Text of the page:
You can now write Less Wrong comments that contain polls! John Simon picked up and finished some code I had written back in 2010 but never finished, and our admins Wesley Moore and Matt Fallshaw have deployed it. You can use it right now, so let's give it some testing here in this thread.

The polls work through the existing Markdown comment formatting, similar to the syntax used for links. Full documentation is in the wiki; the short version is that you can write comments like this:

What is your favorite color? [poll]{Red}{Green}{Blue}{Other}

How long has it been your favorite color, in years? [poll:number]

Red is a nice color [poll:Agree....Disagree]

Will your favorite color change? [poll:probability]

To see the results of the poll, you have to vote (you can leave questions blank if you want). The results include a link to the raw poll data, including the usernames of people who submitted votes with the "Vote anonymously" box unchecked. After you submit the comment, if you go back and edit your comment all those poll tags will have turned into [pollid:123]. You can edit the rest of the comment without resetting the poll, but you can't change the options.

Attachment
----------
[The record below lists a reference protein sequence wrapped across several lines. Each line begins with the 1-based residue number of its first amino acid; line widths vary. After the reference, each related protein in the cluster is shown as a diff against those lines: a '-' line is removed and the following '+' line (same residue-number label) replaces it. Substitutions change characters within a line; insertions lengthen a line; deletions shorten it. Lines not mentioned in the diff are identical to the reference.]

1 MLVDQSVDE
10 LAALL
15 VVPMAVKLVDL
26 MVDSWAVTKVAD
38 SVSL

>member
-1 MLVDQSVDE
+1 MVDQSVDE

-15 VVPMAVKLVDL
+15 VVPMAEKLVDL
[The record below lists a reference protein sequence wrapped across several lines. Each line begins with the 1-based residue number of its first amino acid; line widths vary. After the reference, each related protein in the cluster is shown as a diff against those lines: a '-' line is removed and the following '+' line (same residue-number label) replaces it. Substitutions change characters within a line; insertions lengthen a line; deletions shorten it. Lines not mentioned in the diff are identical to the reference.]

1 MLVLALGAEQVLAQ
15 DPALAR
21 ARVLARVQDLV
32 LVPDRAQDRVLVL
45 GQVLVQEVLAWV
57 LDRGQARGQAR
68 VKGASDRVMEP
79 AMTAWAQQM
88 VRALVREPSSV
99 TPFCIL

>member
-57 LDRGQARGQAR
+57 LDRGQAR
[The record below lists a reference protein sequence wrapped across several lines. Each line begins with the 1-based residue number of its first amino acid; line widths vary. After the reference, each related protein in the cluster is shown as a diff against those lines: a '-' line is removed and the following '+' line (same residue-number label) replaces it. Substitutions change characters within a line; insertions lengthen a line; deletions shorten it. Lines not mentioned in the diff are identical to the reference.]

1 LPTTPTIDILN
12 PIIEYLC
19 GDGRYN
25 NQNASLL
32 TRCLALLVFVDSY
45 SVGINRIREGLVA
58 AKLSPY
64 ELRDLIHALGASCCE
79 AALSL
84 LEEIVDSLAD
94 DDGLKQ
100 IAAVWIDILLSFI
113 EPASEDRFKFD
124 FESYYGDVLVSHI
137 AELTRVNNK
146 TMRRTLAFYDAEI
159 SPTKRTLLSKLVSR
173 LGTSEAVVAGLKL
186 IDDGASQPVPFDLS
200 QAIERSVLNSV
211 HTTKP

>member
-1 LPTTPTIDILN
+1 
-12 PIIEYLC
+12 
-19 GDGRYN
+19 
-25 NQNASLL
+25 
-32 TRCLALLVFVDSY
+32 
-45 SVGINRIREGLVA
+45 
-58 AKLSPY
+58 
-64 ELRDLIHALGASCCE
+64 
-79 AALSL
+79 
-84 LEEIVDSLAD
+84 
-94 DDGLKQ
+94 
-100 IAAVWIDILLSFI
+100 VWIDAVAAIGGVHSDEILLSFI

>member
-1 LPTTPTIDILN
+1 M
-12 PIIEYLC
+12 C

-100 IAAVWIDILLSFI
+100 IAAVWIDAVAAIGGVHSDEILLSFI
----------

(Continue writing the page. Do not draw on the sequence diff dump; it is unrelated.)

It works right now, but it's also new and could be buggy. Let's give it some testing; what have you always wanted to know about Less Wrongers?

Your question is confused. The uniform distribution hypothesis only requires that the (assumed infinite) population picks the answers independently with equal probability. Under this hypothesis, the observed poll answers (for a fixed number of respondents) will follow a multinomial distribution with parameters (0.2, 0.2, 0.2, 0.2, 0.2). A typical realization will not have an equal number of respondents giving each answer, although asymptotically the empirical frequencies will converge to equality.

Anyways, as a Bayesian, the better question is what should my posterior belief about the response probabilities be after running the poll and updating off the answers? The canonical way to do this would be to put a Dirichlet prior over the response probabilities. By the miracle of conjugacy, your posterior distribution will itself by a (generally different) Dirichlet distribution.

By taking the expectation of indicator variables like I{"probability of First Answer under 0.2"} under the posterior, you can figure out what degree of belief you must give to statements like "respondents have an aversion toward First Answer".

That makes sense - I had imagined doing something similar, but I had never heard of Dirichlet priors.